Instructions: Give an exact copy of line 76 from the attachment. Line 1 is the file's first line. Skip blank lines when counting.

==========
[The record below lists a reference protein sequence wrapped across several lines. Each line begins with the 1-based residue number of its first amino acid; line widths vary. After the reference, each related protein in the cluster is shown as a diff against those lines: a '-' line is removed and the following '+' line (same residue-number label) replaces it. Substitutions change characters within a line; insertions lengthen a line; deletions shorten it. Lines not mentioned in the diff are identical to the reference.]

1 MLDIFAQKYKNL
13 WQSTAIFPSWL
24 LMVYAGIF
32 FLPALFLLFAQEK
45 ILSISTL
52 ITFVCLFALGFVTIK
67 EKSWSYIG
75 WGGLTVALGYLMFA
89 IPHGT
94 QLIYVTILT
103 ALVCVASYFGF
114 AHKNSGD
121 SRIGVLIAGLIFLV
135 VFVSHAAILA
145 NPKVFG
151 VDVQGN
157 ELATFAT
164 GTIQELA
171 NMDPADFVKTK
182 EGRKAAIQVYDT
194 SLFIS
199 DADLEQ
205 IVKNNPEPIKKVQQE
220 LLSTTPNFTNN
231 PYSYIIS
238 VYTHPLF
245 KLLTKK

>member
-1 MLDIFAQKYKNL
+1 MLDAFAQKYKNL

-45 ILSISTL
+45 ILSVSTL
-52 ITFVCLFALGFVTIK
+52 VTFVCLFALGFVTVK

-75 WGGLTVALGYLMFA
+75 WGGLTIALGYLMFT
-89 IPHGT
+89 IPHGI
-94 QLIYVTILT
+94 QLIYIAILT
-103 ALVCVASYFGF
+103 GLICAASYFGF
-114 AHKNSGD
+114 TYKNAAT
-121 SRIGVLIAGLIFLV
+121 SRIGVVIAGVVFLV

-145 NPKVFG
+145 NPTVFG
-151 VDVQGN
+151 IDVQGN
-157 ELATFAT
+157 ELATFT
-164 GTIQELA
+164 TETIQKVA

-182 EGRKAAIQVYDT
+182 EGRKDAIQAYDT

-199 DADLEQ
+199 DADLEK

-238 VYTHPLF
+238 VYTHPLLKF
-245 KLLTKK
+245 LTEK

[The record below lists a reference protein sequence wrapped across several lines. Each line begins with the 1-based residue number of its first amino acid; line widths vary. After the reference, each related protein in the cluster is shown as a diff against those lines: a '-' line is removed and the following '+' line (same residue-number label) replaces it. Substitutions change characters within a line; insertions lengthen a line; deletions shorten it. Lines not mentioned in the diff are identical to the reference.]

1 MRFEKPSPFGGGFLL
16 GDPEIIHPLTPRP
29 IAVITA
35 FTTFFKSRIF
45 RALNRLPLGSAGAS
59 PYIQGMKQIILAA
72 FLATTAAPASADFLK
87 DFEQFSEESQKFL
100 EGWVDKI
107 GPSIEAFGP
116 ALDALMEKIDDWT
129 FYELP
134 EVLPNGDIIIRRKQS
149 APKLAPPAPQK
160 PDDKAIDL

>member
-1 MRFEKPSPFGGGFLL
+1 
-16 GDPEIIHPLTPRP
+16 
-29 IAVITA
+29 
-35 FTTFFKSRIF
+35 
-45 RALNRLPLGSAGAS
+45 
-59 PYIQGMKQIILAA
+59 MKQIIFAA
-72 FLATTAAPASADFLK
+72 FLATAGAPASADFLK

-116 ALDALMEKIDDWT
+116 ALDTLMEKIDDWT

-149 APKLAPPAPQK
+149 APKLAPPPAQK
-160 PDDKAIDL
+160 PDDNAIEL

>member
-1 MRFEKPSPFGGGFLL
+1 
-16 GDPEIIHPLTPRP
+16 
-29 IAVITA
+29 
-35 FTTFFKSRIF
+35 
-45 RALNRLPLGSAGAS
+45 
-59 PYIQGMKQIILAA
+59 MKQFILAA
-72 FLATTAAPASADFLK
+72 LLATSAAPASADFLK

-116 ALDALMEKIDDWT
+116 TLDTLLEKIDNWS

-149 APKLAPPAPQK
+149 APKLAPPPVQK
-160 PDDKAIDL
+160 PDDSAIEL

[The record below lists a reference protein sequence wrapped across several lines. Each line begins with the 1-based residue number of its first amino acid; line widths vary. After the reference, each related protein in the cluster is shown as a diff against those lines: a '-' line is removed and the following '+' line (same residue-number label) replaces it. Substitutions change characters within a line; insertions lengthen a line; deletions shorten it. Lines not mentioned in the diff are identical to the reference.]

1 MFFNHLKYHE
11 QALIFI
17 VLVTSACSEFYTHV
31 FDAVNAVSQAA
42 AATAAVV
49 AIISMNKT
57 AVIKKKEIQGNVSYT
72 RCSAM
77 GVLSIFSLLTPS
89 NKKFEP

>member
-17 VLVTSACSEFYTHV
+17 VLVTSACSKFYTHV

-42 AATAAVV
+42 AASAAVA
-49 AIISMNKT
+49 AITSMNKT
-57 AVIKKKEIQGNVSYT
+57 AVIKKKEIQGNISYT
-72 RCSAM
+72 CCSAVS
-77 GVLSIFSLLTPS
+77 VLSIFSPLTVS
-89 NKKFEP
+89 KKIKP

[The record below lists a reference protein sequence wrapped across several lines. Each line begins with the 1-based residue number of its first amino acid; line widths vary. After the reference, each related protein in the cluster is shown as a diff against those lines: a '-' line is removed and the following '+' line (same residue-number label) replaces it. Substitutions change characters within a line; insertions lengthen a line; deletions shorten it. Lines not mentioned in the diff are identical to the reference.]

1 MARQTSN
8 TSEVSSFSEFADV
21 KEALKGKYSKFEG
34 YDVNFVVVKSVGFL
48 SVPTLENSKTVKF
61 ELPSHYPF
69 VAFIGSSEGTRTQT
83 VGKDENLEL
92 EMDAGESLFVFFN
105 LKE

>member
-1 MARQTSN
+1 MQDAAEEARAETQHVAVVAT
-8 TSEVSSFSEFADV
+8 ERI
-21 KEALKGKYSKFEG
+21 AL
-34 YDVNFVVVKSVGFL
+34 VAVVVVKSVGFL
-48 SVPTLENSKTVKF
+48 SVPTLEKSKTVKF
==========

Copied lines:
129 FYELP